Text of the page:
Mrs. Dunwoody: Is the hon. Gentleman saying that he would leave Railtrack as a private company in charge of all the property side and leave the taxpayer to bear the burden of all the work that has to be done on maintenance and improving the railway?
Mr. Foster: I am grateful to the hon. Lady, for whom I have great respect as Chairman of the Transport Sub-Committee. No, I am not saying that. She will be well aware that Railtrack has assets that have no direct connection with the railways, such as buildings in the centre of major cities and so on. I am referring to those properties and their management, as distinct from the properties and activities that directly relate to running the railways. [Interruption.] I am glad to see, from the movement of the hon. Lady's hand, that I am already beginning to bring her round a little.
The hon. Lady will be aware that her Committee has been critical of the way in which our railways operate. On other aspects of transport--National Air Traffic Services, for example--she and her Committee have advocated a model similar to my proposal for Railtrack.
On restructuring, the new Secretary of State could go even further. For example, to reduce the number of elements in our railway system, he could reduce the number of franchises. He could also allow more of the train operating companies to take responsibility for maintaining the track on which their trains run. Rather than the perverse system under which 300 people are employed to work out delay attribution, he could introduce a completely new system giving incentives to train operators. At any one time, 60 people are sat down working out who is to blame for any one train delay. That is nonsensical.
Mr. Foster: Again, the hon. Gentleman takes me down paths that I do not want to follow at great length. He will remember the lengthy debate about NATS and the plans for part privatisation, which were vigorously opposed from these Benches and by more than 100 Labour Members, airline pilots, trade unions and others. For those parts of Railtrack that are directly related to running the railways, I advocate a model similar to that proposed for NATS by the Select Committee.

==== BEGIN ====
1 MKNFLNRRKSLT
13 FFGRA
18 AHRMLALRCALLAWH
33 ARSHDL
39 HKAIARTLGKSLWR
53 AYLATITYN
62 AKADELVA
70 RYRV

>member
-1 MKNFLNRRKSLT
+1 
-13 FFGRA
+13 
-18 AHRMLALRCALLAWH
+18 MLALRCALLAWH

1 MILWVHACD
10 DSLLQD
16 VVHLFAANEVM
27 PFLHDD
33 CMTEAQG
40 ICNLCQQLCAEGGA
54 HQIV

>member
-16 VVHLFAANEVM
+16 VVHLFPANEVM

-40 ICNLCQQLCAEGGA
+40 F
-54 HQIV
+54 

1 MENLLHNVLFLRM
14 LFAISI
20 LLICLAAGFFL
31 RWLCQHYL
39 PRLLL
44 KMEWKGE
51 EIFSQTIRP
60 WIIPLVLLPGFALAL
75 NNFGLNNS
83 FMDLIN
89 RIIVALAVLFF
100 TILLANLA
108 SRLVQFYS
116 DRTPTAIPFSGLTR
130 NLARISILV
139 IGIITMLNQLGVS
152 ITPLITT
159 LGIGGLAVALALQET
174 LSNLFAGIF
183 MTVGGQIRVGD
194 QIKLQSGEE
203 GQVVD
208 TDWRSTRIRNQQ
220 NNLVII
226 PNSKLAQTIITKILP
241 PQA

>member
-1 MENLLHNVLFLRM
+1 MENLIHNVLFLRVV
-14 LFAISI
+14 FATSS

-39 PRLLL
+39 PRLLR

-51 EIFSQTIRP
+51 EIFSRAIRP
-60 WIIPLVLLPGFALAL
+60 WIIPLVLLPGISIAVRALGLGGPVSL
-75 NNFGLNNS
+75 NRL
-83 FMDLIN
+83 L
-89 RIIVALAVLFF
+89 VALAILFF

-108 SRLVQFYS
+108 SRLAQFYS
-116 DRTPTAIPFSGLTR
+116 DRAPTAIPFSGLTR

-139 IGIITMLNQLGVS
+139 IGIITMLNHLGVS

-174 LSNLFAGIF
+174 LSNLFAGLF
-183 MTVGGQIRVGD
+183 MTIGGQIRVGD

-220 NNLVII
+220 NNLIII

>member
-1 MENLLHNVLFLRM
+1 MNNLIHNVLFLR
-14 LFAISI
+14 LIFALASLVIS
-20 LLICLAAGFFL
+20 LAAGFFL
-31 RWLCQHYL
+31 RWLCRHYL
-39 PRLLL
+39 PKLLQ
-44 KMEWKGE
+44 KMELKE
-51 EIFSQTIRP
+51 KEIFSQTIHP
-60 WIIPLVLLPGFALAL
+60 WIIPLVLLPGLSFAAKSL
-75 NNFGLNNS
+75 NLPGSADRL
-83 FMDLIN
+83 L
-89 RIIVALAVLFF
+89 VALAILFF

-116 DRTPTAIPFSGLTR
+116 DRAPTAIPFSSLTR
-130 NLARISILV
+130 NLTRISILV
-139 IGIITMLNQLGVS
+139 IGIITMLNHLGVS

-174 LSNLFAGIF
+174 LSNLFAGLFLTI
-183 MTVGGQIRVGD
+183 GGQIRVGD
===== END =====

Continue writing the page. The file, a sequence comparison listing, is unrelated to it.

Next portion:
Adopting such a model, which would involve a not-for-profit public interest company, would enable that company to raise money through bonds and there is now a much greater likelihood that that model would attract additional private sector finance. Many Members are well aware of the difficulties that Railtrack is experiencing. It is unable to attract private sector investment, its credit rating has plummeted and it is having problems bringing in additional private sector money, although the Government's 10-year transport plan depends on that significantly. Therefore, the model that I propose would help the Government to achieve their desire to have £60 billion invested in the railways, which is much needed, including the split that they propose.
The hon. Member for Croydon, Central (Geraint Davies) must be aware of the ludicrous situations that have arisen over the past couple of months. Railtrack has constantly come cap in hand to the Government to ask for yet more money and for payment of money that it would receive in due course to be brought forward. The sad truth is that money that taxpayers have handed over will be used to pay shareholders' profits and the golden goodbye to Gerald Corbett. That is not how I want taxpayers' money to be used.
The word has gone out that civil servants in the new Department are referring to it by the acronym DETOL. I simply say to the new Secretary of State for Transport, Local Government and the Regions that our transport system needs far more than sticking plaster and DETOL if we are to put it right. A lot more needs urgently to be done.
The creation of two new Departments and the appointment of two new Secretaries of State has already been mentioned. But that in itself will not do much to address the many concerns of people in our rural communities about the environment and the need to create a safe, reliable and affordable public transport system.